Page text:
I find it better than Google for code / technical searches, and all things work related
I find it better than Google for historic or old content as Google barely acknowledges such content is possible any more. Admittedly DDG is "least worst" in this respect but it hasn't entirely thrown the results out with the obsession with recency and update frequency (I consider this to have essentially ruined Google). Google were better at this and dated searches in their first 2 years than now.
Google then ruined themselves further by feeling it can overrule my keywording attempts and gives a page of results featuring no result with the must have term. Adding insult to injury they proceed to heavily promote brands over small companies and blogs, or anything really.
Once a week I'll try !sp and not find what I need on Google either. The rare times I want video search Bing is orders of magnitude better than Google.
Right now I end up on SO or a handful of other forums depending on the subject.
Might be worth a shot if you say you get better results faster!
TL;DR I mostly find what I need quicker with least faffing around changing terms to try and fight them "knowing best".
Google shot themselves in the foot when they removed code search, and "improved" results by constantly knowing better with synonyms and other semantically linked results. It rather broke code searches and led to more of the wrong language turning up instead. Language reference and standard library type searches they do just fine at.
Google spoiled it for the obscure and code when even + and - modifiers and advanced searches became optional. They felt able to give a page of results with only one result having my must-have term. Makes searching for a specific release hellish - not everyone integrates latest and greatest v9 the week of its release. No, I really do want v7. I never fathomed the rationale of that change for anyone.
DDG do the least additional messing with my search terms with helpful expansion, pluralisation and so on. DDG got a little worse at obscure error searches when they started on some "oh you also meant" games fairly recently. They still do the least of this. There's still occasional cases where the content simply isn't there - but they're far better than say a year or two ago.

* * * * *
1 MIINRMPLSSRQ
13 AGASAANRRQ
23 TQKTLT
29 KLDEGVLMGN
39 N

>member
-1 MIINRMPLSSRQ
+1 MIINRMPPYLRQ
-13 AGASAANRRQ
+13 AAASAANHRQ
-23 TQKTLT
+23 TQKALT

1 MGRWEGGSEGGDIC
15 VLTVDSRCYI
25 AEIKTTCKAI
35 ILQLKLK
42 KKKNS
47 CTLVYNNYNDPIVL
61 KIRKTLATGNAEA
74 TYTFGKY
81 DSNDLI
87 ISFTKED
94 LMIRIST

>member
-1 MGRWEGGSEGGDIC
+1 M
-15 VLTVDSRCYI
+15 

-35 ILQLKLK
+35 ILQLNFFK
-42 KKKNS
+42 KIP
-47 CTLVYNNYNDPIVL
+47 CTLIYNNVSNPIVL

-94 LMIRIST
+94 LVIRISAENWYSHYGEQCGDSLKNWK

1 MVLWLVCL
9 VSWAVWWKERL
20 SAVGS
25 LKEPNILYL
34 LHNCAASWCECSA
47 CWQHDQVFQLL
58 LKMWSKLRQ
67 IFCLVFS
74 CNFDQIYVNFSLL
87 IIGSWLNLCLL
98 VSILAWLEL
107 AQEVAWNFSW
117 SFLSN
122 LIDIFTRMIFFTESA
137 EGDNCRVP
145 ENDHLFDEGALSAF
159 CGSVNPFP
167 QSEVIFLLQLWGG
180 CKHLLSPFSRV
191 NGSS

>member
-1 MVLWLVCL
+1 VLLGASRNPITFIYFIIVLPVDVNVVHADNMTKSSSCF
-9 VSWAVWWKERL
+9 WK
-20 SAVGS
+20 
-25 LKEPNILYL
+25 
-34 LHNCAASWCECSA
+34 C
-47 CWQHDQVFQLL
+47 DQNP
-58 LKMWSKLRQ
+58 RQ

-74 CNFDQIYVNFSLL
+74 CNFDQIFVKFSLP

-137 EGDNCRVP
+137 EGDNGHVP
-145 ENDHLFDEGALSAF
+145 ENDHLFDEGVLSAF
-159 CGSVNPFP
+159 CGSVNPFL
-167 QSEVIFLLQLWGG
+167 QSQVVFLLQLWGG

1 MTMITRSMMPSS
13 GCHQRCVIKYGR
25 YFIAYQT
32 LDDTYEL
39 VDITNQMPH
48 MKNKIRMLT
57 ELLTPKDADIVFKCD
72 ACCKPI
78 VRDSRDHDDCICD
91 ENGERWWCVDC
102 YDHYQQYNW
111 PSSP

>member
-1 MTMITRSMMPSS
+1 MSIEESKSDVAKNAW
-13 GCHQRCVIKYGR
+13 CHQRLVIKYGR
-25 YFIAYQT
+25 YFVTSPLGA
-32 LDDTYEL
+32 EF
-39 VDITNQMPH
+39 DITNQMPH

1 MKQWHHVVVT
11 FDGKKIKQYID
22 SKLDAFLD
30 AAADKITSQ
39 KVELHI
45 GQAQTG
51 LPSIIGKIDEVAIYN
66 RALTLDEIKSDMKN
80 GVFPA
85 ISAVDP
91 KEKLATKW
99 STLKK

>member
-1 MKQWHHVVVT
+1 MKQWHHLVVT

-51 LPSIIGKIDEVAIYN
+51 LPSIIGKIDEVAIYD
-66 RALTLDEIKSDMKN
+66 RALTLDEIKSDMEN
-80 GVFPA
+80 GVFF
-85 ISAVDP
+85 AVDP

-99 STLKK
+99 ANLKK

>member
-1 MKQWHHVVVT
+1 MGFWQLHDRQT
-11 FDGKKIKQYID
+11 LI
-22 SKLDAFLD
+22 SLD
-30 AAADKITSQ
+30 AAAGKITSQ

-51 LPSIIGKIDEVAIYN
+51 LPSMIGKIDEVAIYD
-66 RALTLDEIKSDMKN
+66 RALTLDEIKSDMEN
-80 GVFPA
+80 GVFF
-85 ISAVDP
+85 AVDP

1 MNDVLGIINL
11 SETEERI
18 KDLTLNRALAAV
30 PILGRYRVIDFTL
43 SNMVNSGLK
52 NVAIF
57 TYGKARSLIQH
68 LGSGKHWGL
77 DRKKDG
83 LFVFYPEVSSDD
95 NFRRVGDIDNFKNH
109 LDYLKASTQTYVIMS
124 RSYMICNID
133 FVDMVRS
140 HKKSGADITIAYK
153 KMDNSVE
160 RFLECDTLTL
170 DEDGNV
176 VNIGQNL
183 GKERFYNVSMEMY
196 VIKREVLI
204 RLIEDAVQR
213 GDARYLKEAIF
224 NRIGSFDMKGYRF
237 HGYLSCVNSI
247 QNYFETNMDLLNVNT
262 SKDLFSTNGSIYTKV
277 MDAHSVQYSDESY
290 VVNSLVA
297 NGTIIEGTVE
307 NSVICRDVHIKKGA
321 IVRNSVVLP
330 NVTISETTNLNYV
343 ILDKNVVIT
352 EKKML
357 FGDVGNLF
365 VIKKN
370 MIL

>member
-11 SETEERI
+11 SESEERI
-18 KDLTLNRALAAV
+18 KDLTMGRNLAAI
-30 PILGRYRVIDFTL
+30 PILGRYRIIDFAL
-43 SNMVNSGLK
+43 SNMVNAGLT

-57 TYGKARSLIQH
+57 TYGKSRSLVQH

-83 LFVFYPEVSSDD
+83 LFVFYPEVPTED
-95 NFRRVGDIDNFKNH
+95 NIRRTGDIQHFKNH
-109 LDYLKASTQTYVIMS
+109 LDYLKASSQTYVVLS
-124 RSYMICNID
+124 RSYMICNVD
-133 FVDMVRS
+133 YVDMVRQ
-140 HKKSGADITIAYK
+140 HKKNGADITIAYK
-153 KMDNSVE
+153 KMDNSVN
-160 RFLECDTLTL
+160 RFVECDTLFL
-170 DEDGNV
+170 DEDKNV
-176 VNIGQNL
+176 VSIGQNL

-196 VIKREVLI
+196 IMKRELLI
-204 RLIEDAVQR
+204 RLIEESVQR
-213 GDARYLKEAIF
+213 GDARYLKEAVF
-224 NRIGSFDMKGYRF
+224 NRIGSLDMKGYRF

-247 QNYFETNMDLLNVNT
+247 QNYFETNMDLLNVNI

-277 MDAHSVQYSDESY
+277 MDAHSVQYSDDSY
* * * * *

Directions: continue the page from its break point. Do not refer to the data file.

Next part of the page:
When I first tried DDG a few years ago I was !g or !sp all the time and it was barely worth the effort. Now I very rarely go near Google and don't feel I'm losing out.
I'd recommend giving it another try if you haven't recently.
Where are the 2 years or older, 4 years or older options at the other end of the scale or let me specify two actual dates.
Sadly I often need to search for older content - DDG are least worst, but they're all poor to hopeless at it.
Asking, because last time I tried using it for more than a handful of queries, I ended up jumping back to using Google because searching for obscure programming error messages seldom led anywhere useful.
Somewhat strangely, when I use Qwant, I often get better results than Google. This is of course anecdotical evidence and I do not use Qwant all the time (creature of habit, and so on).
DDG has their own cralwer, so it would appear it also gets its own search results, even if may get some search results from other search engines.
> In fact, DuckDuckGo gets its results from over four hundred sources. These include hundreds of vertical sources delivering niche Instant Answers, DuckDuckBot (our crawler) and crowd-sourced sites (like Wikipedia, stored in our answer indexes). We also of course have more traditional links in the search results, which we source from Bing, Yahoo, and Yandex.
So DuckDuckBot is not used for any normal indexing. All actual search results are from Bing, Yahoo and Yandex.
So their bot is only for instant answers, and DDG is really just a metasearch engine? I'm a bit disappointed by that.
Might as well change to Searx then. It's also "just" a metasearch engine, but at least it's fully free/libre.
I wonder if there are any well-established free search engines that do their own crawling?
> Bing and Google each spend hundreds of millions of dollars a year crawling and indexing the deep Web. It costs so much that even big companies like Yahoo and Ask are giving up general crawling and indexing. Therefore, it seems silly to compete on crawling and, besides, we do not have the money to do so. Instead, we've focused on building a better search engine by concentrating on what we think are long-term value-adds -- having way more instant answers, way less spam, real privacy and a better overall search experience.
It’s good in combination with DuckDuckGo though, instead of the `!g` bang, you can do `!sp`
So it’s not just for pirate sites.
For books, I generally use Worldcat for search (DDG !worldcat), then hit http://b-ok.org (!b-ok).
For copyright-unconstrained works, Beatrice's old shop, The Internet Archive, is pretty awesome.
Archive.is often bypasses paywalls.
an extention that tries to find free legal hosted version of publications when you're reading, say a springer page (you'll see a green icon on your screen right's side).
Nearly one week site down due to server crash (don't ask!). No problem.
New server, new IP. No problem.
Force always SSL. No problem.
But then we switched the shopping cart. This killed us. Traffic down 70%
After 4 months we have not recovered from this.
We did a general 301. Not a product specific 301. Mistake?
Plus, How is this linked to shopping carts?
Seems to late now.
I don’t do SEO for other companies, but I can take a look at your analytics data, and make a couple of suggestions if that can help. PM me.
Insane how people are coming to grips NOW that Google is an advertising company instead of ten years ago.